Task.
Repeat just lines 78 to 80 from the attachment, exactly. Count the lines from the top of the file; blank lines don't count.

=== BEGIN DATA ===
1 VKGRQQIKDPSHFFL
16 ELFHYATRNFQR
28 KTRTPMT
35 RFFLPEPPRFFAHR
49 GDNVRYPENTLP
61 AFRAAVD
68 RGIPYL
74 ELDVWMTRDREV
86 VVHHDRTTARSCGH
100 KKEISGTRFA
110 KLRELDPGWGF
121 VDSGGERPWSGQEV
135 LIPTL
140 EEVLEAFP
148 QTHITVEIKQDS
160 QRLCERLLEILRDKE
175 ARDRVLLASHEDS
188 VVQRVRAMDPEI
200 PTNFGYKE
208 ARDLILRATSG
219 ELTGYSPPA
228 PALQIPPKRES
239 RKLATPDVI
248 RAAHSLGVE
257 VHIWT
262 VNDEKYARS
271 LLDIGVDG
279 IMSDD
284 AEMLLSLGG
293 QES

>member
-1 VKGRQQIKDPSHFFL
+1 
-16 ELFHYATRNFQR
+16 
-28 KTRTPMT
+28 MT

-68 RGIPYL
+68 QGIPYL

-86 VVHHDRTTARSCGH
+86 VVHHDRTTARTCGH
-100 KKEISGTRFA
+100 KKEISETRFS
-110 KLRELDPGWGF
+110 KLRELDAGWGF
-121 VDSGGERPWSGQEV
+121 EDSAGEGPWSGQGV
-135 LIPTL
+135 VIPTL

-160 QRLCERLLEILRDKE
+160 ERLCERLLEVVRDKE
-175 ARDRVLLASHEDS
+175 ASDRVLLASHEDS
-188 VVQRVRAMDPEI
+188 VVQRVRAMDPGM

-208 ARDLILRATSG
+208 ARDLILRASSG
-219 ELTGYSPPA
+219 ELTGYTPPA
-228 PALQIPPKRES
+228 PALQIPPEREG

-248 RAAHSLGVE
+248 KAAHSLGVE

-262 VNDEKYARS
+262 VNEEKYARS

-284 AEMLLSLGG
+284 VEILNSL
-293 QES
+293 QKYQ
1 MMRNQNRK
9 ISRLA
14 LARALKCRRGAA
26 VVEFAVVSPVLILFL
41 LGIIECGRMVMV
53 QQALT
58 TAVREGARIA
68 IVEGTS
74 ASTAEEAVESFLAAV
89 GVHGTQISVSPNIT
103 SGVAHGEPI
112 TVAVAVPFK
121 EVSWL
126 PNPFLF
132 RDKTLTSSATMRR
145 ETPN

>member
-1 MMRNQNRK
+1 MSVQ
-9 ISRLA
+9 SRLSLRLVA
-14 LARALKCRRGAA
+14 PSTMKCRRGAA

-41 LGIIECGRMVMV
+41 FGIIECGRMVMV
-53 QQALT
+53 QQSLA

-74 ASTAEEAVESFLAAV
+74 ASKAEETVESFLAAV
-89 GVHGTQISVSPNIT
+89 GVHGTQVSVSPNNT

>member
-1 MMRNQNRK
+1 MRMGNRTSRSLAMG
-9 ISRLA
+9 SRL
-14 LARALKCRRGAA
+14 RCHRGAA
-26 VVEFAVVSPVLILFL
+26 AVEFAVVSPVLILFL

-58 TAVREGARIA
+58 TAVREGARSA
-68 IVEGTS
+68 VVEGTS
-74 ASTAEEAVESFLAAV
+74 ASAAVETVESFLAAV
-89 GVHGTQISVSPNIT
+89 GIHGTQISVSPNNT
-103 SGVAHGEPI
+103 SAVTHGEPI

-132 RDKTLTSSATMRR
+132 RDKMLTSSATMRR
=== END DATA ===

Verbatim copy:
74 ASTAEEAVESFLAAV
89 GVHGTQISVSPNIT
103 SGVAHGEPI